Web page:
As his talk ended, Anthony told the audience what he hoped would happen when people read his James Bond novels:

“If there is one reason for me to write the continuation novels, not that I like them being called that. I never know what to call them. Homage? Pastiche? Parodies? They are novels written with a great love of their creator (Fleming), purely and simply. And the main reason that I write them is that I hope people will pick up Trigger Mortis and now Forever and a Day, enjoy what they read and go onto discover and read the genius of the original books.”

As a fan of both Ian Fleming and Anthony Horowitz I hope so too.

The assembled group then moved to Hut 12 – which is home to the Ian Fleming and Bletchley Park Illustrations and Inspirations exhibition.

Hut 12 Bletchley Park
Inside we were greeted by an amazing display. Accompanying the 15-original works of art and the documentation, (some real and some copied), showing the link between Fleming and Bletchley Park there was a varied collection of hardback and paperback copies of the books of Ian Fleming, Kingsley Amis, John Gardner, Raymond Benson, Charlie Higson, Steve Cole and Anthony Horowitz. Both the book covers and the artwork – all showing different interpretations of both the character of Bond and the adventure contained within.

Ian Fleming James Bond book covers

Steve Cole Young Bond book covers

As we viewed the exhibition both Anthony Horowitz and Dr David Kenyon were on hand to answer questions for those visiting. Dr Kenyon explained to me about how the exhibition came to be:

“We were approached by Ian Fleming Publications with the concept of the exhibition and for us because Fleming is a part of our story we were very happy to go along with that project. It gave us an opportunity to tell an amazing story - to have an excuse to start really looking into the connection in detail because while a lot of books refer to Fleming and Bletchley Park as being linked the actual historical evidence for that hasn't necessarily been produced in the past.”

James Bond Author Anthony Horowitz Interview for BBC
Anthony Horowitz also found time to answer a few of my questions. As someone who has been a fan of his work for a long time I felt a bit nervous because, but I soon felt as ease as I found myself talking to a fellow fan of Ian Fleming and James Bond, who coincidentally gets to write 007's adventures.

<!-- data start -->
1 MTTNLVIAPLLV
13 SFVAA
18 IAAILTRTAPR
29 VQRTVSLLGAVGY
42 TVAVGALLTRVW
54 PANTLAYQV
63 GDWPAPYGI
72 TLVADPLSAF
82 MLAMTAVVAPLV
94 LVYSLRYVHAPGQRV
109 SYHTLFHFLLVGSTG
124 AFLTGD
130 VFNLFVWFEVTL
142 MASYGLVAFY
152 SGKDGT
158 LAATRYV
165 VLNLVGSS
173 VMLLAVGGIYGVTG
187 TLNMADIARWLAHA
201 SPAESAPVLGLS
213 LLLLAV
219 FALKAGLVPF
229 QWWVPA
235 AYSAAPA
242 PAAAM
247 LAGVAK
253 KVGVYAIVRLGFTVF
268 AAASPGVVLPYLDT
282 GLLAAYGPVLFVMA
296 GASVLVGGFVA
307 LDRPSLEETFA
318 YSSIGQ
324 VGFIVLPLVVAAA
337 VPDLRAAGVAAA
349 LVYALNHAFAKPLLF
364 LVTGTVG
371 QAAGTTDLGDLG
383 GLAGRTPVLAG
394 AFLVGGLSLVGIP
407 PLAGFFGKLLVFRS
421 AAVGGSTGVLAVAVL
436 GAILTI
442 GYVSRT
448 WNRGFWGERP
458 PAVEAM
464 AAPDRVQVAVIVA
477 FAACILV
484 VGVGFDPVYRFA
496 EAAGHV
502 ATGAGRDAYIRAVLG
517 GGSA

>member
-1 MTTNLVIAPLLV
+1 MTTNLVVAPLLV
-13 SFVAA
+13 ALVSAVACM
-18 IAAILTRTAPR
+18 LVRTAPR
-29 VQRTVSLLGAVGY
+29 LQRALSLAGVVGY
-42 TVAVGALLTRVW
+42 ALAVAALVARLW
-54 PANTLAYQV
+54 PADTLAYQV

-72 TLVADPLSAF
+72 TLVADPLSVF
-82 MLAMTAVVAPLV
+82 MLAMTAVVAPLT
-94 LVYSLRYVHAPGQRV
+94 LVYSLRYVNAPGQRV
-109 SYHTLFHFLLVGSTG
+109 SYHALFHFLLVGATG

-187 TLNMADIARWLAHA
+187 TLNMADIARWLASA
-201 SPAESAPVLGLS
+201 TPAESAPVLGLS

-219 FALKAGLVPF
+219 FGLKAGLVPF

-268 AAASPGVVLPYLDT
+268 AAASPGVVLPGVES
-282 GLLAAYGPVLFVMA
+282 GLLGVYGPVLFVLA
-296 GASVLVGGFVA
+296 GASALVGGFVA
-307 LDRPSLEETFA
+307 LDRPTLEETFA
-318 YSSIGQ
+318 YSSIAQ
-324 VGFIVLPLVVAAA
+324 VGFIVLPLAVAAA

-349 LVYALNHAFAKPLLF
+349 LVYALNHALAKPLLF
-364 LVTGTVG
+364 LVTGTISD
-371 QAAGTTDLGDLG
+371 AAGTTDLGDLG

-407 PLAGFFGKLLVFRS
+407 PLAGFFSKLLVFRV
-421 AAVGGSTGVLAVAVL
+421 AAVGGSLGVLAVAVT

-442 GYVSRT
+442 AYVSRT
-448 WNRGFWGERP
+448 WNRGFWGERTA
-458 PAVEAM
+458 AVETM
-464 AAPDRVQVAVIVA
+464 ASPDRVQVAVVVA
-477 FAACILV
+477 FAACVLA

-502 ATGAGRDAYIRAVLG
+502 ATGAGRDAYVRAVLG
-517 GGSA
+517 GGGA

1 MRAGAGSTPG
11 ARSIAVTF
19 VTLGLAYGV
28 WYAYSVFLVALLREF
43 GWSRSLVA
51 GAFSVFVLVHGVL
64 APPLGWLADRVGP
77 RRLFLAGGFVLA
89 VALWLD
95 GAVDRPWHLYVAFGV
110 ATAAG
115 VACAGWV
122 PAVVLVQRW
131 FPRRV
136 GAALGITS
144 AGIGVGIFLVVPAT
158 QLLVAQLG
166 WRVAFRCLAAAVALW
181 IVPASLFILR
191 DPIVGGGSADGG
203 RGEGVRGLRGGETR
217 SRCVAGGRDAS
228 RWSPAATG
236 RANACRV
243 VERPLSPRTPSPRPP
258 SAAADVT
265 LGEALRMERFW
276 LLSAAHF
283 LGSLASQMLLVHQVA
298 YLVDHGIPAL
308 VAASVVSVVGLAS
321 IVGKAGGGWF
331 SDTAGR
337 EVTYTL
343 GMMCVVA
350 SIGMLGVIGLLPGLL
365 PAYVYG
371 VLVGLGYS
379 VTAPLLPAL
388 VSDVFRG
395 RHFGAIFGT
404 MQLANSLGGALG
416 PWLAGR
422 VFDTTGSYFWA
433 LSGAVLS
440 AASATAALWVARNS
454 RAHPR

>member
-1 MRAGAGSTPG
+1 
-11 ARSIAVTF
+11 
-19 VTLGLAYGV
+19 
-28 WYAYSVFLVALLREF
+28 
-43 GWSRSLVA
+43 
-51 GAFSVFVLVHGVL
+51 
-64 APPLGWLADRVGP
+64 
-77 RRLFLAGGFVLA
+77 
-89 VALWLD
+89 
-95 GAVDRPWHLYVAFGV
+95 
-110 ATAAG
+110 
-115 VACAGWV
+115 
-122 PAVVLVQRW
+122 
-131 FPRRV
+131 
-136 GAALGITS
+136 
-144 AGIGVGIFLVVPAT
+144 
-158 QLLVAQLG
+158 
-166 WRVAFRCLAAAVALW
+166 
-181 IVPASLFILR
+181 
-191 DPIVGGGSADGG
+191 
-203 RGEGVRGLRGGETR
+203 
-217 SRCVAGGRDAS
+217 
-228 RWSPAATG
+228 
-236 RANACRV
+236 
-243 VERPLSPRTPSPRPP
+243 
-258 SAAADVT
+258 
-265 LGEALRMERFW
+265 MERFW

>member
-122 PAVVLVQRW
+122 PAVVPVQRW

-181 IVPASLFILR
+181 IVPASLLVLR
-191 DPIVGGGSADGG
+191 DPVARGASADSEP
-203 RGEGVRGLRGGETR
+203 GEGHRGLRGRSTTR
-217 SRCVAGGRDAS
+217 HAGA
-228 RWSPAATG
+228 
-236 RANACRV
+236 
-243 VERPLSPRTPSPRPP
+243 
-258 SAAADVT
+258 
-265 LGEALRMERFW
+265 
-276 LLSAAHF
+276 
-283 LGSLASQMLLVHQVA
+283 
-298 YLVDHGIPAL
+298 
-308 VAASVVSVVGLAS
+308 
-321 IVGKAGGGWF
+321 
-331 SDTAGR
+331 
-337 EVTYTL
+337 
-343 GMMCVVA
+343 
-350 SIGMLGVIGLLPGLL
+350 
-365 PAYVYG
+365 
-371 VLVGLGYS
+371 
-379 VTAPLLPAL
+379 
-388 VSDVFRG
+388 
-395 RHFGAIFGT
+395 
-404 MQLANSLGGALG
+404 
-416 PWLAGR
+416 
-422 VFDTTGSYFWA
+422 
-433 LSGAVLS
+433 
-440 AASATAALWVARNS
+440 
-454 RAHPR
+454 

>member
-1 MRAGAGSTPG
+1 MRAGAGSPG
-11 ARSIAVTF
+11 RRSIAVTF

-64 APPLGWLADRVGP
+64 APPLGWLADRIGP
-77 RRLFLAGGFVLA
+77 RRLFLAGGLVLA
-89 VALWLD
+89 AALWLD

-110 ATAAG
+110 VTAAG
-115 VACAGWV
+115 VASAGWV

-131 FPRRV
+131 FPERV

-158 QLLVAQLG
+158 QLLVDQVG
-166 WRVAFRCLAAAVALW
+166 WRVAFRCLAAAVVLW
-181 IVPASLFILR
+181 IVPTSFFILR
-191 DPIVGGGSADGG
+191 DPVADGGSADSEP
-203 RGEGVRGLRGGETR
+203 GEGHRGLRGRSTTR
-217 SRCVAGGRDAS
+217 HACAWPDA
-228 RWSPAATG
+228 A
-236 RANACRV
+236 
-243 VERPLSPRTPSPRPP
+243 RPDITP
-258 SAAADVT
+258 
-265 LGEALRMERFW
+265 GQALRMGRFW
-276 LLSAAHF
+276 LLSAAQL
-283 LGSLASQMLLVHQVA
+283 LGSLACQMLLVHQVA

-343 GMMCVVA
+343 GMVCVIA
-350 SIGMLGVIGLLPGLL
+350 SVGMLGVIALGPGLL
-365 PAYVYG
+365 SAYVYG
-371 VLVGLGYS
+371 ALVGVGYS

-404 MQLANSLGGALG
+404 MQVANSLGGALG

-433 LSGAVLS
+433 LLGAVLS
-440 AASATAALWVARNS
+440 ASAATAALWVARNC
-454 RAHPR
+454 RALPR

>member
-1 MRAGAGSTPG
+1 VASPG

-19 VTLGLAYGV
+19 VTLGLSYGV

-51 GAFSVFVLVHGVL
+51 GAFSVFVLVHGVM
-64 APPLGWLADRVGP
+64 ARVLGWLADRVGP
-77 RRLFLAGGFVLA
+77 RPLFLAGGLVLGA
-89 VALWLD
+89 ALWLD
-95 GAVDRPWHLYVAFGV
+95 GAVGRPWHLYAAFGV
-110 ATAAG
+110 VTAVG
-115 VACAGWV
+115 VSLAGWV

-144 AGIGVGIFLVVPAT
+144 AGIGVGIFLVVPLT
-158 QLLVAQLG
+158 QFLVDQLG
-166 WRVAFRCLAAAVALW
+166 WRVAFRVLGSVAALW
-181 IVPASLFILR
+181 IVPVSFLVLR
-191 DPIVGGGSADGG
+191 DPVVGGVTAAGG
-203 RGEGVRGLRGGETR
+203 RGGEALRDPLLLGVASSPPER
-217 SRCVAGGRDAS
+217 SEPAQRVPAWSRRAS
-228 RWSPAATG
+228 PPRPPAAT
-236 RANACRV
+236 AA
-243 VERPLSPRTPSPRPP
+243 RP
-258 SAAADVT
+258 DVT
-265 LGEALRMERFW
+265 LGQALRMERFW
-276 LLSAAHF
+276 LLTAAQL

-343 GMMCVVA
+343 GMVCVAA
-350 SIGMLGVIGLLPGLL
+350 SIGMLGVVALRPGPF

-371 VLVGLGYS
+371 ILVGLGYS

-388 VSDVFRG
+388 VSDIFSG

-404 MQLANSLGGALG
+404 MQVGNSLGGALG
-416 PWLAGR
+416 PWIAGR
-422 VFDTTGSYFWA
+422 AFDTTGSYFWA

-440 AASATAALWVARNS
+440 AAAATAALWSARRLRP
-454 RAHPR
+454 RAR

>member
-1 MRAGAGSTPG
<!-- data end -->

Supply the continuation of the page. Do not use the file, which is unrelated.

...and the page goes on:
As I was there representing a Swedish James Bond website I thought that I would ask Anthony about how he researched Stockholm for the scenes in Forever And A Day where James Bond earns his Double-O Status by performing a rather nasty murder. He said:

“I've been to Stockholm. I was there about 5 or 6 years ago. I have to be honest and say I didn't go back because I didn't, unfortunately, have time. But I have a good memory and I use photographic imagery. Don't forget that it is Stockholm in the 1950's so a lot of it is imagination which is true of the south of France as well. A great deal of what I describe in Nice, Monaco and Cannes are different to how it was. So, it's sort of part memory, part books and part imagination.”

I also asked Anthony about his thoughts on Moonraker, Ian Fleming's book that in my opinion is often overlooked when people talk about the brilliance of Fleming's writing:

“It's one of my favourites. I absolutely adore it. There are so many things in the book that I like particularly the Bridge game at Blades that begins it. But also I like the Deal setting. I've set a book of my own down in Deal, which is The Word Is Murder which I even mention has a connection with Ian Fleming and it was rather fun to research it and go down there.

I love the Englishness of that book. I think it's absolutely one of the great things of it. When I was writing Trigger Mortis the sequences when he goes down to practice racing and the early chapters are very reminiscent of Moonraker.”


Before heading home, I took a brief look round Bletchley Park and I found that I was leaving there with three things: A new found appreciation of the work Ian Fleming as both a writer and for his work with Naval Intelligence during the war. A better understanding of the importance of the work done at Bletchley Park. And lastly having met Anthony Horowitz, a feeling that the literary Bond is safe in his hands.

I hope that it will not take forever and a day for Ian Fleming Publications to ask Horowitz to write his third Bond novel.


All photos and text by Chris Johnson. Copyright © 2018 From Sweden with Love. All rights reserved.